4. Spanish PM refuses dialogue with Catalonia president
  5. Putin: Russia will help Africa without 'conditions'
  6. Almost 200 arrests in Catalonia independence protests
  7. Report: Russian hackers used Iranian cover to attack UK
  8. Next EU economy chief calls for looser budget policies

Defending the defenders: ombudsmen need support

Ombudsmen are often coming under attack or facing different kinds of challenges. These can include threats, legal action, reprisals, budget cuts or a limitation of their mandate.

Column

The benefits of being unpopular

Paradoxically, the lack of popularity may be part of the strength of the European project. Citizens may not be super-enthusiastic about the EU, but when emotions run too high in politics, hotheads may take over.

Stakeholders' Highlights

  1. UNESDAUNESDA welcomes Nicholas Hodac as new Director General
  2. Nordic Council of MinistersBrussels welcomes Nordic culture
  3. UNESDAUNESDA appoints Nicholas Hodac as Director General
  4. UNESDASoft drinks industry co-signs Circular Plastics Alliance Declaration
  5. FEANIEngineers Europe Advisory Group: Building the engineers of the future
  6. Nordic Council of MinistersNew programme studies infectious diseases and antibiotic resistance
  7. UNESDAUNESDA reduces added sugars 11.9% between 2015-2017
  8. International Partnership for Human RightsEU-Uzbekistan Human Rights Dialogue: EU to raise key fundamental rights issues
  9. Nordic Council of MinistersNo evidence that social media are harmful to young people
  10. Nordic Council of MinistersCanada to host the joint Nordic cultural initiative 2021
  11. Vote for the EU Sutainable Energy AwardsCast your vote for your favourite EUSEW Award finalist. You choose the winner of 2019 Citizen’s Award.
  12. Nordic Council of MinistersEducation gets refugees into work

Latest News

  1. Macron breaks Balkans promise in quest for EU dominance
  2. Snap elections in North Macedonia after EU rejection
  3. UK opposition MPs attack new Brexit deal
  4. Deep divisions on display over post-Brexit EU budget
  5. Juncker: 'Historic mistake' against Balkan EU hopefuls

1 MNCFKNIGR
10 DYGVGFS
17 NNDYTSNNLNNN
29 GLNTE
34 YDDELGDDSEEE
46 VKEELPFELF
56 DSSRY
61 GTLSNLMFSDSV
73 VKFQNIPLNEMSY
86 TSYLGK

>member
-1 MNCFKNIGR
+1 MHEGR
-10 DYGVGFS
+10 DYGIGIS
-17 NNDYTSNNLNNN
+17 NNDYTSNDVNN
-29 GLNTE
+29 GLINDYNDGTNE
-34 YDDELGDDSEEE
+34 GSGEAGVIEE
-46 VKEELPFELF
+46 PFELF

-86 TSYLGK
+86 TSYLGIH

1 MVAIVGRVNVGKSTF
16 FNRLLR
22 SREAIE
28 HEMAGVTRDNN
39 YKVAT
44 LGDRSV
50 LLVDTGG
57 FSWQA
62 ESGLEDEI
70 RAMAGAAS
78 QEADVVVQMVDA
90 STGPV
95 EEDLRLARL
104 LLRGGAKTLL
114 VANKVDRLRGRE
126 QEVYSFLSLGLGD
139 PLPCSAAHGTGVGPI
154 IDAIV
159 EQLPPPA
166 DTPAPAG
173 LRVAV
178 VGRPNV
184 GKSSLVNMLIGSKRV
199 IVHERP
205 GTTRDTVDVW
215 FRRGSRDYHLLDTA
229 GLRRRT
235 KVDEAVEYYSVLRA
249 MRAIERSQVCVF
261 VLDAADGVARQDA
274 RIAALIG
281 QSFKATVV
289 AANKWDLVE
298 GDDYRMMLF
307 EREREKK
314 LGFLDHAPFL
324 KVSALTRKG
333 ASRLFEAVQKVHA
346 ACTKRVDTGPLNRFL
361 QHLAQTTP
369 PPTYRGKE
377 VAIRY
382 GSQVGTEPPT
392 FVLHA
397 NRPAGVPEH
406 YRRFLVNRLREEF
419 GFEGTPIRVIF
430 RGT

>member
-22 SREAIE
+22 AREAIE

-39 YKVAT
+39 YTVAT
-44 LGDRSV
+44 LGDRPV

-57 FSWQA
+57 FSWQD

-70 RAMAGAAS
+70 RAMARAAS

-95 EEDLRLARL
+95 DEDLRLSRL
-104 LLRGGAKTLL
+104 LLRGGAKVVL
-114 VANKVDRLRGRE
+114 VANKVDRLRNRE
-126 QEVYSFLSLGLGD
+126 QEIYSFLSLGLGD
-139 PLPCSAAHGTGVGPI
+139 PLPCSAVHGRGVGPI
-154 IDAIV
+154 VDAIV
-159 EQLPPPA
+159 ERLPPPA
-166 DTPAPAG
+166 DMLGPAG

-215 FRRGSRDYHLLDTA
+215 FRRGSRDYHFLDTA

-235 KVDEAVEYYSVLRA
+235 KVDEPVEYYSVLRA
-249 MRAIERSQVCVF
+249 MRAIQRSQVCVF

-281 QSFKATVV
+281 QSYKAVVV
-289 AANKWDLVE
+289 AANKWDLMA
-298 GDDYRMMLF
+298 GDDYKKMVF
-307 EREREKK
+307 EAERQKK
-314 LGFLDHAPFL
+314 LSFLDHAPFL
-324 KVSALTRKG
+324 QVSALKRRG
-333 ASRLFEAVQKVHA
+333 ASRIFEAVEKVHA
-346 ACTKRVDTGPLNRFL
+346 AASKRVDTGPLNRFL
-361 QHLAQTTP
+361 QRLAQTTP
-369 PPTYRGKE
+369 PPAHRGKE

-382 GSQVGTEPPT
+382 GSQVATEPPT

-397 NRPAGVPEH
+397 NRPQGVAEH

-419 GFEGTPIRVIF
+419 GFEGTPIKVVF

6. EU leaders spent just 12 minutes on climate
  7. Crunch Brexit vote in UK This WEEK
  8. EU envoy sheds light on weird US diplomacy

Stakeholders' Highlights

  1. Counter BalanceSign the petition to help reform the EU’s Bank
  2. UNICEFChild rights organisations encourage candidates for EU elections to become Child Rights Champions
  3. UNESDAUNESDA Outlines 2019-2024 Aspirations: Sustainability, Responsibility, Competitiveness
  4. Counter BalanceRecord citizens’ input to EU bank’s consultation calls on EIB to abandon fossil fuels
  5. International Partnership for Human RightsAnnual EU-Turkmenistan Human Rights Dialogue takes place in Ashgabat
  6. Nordic Council of MinistersNew campaign: spot, capture and share Traces of North
  7. Nordic Council of MinistersLeading Nordic candidates go head-to-head in EU election debate
  8. Nordic Council of MinistersNew Secretary General: Nordic co-operation must benefit everybody
  9. Platform for Peace and JusticeMEP Kati Piri: “Our red line on Turkey has been crossed”
  10. UNICEF2018 deadliest year yet for children in Syria as war enters 9th year
  11. Nordic Council of MinistersNordic commitment to driving global gender equality
  12. International Partnership for Human RightsMeet your defender: Rasul Jafarov leading human rights defender from Azerbaijan

Join EUobserver

Support quality EU news

Join us